Dreams Deferred?-- Exploring the Relationship Between Early and Later Postsecondary Educational Aspirations among Racial/ethinc Groups

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2006-04-27

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Title of Dissertation: DREAMS DEFERRED?-- EXPLORING THE RELATIONSHIP BETWEEN EARLY AND LATER POSTSECONDARY EDUCATIONAL ASPIRATIONS AMONG RACIAL/ETHNIC GROUPS

				      Michelle Asha Cooper, Doctor of Philosophy, 2006

Dissertation Directed By: Laura W. Perna, Ph.D. Department of Education Policy and Leadership

This study uses data from the Educational Longitudinal Study of 2002 (ELS:2002/04) to test a conceptual model that integrates aspects of sociological and econometric frameworks into a traditional status attainment model for educational aspirations.  Using descriptive and logistic analyses, this study advances understanding of the patterns and stability of aspirations; characteristics of students who increase, decrease, and maintain aspirations; predictors of 12th grade aspirations; and variations in predictors of 12th grade aspirations by race/ethnicity.  

This study's findings confirm previous research (Kao & Tienda, 1998; Qian & Blair, 1999) and generate at least four new conclusions. First, comparing findings from this study with data from the previous NCES cohort (i.e., NELS:88) shows that students' 10th grade aspirations have increased over the last decade. However, aspirations fluctuate between 10th and 12th grades, with a notable decline among Black men and Latino men and women.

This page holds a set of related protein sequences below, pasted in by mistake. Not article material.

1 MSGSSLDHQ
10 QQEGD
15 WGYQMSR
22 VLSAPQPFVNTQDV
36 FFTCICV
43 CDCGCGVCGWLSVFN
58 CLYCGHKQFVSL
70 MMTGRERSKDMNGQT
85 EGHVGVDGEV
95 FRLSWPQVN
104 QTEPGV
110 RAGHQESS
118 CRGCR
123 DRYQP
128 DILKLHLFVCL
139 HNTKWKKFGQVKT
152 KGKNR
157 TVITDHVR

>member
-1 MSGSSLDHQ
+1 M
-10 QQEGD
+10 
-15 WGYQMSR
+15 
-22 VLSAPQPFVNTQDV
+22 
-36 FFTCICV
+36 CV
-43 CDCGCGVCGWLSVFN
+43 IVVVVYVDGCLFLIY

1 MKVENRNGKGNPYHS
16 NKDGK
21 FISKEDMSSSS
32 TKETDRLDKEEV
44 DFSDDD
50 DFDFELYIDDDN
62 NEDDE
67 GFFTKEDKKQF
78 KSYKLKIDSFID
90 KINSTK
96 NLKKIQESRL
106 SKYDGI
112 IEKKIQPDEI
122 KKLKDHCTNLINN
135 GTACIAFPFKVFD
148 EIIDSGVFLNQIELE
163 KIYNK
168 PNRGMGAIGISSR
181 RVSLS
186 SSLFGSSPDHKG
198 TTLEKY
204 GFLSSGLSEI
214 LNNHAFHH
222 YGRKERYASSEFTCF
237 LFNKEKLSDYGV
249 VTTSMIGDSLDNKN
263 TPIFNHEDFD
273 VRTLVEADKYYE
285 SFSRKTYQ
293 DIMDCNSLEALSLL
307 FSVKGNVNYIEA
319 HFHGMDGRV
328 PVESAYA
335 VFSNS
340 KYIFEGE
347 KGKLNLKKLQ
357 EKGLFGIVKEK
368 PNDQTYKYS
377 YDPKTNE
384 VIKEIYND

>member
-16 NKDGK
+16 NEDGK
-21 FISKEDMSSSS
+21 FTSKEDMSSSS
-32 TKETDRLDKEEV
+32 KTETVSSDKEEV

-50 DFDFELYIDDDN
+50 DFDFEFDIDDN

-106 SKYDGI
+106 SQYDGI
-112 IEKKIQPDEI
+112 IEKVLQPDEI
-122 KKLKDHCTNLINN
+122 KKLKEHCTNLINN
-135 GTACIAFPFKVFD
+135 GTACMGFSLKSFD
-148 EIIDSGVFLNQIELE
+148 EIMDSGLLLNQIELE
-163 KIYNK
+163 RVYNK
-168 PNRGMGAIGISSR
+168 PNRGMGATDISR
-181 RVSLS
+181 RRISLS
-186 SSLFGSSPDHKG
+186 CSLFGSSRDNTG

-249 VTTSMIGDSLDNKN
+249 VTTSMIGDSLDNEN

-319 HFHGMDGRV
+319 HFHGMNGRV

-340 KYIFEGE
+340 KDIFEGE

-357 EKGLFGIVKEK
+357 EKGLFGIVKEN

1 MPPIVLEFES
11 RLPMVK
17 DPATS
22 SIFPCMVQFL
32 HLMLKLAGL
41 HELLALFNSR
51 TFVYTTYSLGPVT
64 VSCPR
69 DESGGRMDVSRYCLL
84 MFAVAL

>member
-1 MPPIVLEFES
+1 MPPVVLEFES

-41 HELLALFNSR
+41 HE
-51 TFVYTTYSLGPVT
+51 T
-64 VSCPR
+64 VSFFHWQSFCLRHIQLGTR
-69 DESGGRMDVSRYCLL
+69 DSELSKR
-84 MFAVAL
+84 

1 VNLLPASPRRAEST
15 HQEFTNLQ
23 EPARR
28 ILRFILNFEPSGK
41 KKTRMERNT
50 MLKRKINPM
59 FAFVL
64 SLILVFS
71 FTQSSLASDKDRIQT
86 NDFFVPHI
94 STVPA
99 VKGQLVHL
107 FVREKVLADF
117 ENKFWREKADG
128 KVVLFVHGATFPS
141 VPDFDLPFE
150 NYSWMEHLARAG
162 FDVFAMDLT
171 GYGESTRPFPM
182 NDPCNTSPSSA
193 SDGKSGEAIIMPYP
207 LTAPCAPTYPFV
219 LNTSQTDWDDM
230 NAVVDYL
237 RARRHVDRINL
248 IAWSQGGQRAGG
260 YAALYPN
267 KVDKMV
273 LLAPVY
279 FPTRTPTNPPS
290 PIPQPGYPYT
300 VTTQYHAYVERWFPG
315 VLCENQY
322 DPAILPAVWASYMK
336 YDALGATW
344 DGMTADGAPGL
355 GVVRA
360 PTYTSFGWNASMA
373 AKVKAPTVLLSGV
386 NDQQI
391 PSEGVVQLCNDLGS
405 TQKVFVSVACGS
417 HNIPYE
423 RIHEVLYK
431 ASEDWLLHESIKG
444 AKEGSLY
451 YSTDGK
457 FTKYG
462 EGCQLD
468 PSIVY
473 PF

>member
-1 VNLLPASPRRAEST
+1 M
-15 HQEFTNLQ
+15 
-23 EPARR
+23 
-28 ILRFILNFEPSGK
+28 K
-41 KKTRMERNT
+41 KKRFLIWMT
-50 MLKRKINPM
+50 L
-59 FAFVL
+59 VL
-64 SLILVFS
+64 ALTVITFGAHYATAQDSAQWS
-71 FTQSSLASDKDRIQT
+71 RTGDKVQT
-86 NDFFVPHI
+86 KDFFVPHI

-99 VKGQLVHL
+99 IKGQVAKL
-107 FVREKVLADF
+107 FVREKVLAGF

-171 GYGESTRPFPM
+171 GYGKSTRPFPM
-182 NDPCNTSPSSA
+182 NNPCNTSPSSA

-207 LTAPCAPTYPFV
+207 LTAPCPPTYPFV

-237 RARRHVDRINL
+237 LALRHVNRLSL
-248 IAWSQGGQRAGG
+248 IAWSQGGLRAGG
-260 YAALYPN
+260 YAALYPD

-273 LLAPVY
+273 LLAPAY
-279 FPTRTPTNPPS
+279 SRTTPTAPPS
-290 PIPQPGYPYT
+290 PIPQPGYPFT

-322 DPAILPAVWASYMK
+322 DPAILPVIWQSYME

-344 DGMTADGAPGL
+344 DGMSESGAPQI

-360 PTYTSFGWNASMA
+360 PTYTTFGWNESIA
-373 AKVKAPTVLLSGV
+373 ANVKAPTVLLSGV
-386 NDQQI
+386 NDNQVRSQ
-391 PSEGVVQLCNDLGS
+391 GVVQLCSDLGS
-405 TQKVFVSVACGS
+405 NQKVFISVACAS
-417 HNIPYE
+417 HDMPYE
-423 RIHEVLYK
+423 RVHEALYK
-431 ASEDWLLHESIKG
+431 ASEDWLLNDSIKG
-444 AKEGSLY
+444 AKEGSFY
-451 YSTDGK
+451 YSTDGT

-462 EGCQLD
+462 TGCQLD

Second, this study highlights characteristics of students according to the stability of their educational aspirations. The descriptive analyses illustrate the importance of background characteristics, academic measures, cultural and social capital, and economic constructs in illustrating whether students increase, decrease, or maintain aspirations between 10th and 12th grades.

Third, the study shows that the status attainment model continues to be an appropriate theoretical framework for the study of aspirations, but its explanatory power is enhanced by adding cultural and social capital and economic measures. Applying social and cultural capital theory to the examination of significant others (e.g., parents, teachers) provides more insight into the role and effect these individuals have on students' aspirations.

Fourth, the logistic regression analyses show that the predictors of aspirations vary by race/ethnicity, in particular for Latino/a and Multiracial students. Separate logistic regression analyses of Latino/a, Multiracial, and White students show that the predictability of the logistic regression model is lower for Latino/a students than for students of other groups.

The study's findings have implications for policy, practice, and research. Specifically, the findings reinforce the need for policies and practices geared toward enhancing existing high school reform efforts. The study also identifies five recommendations for future research.

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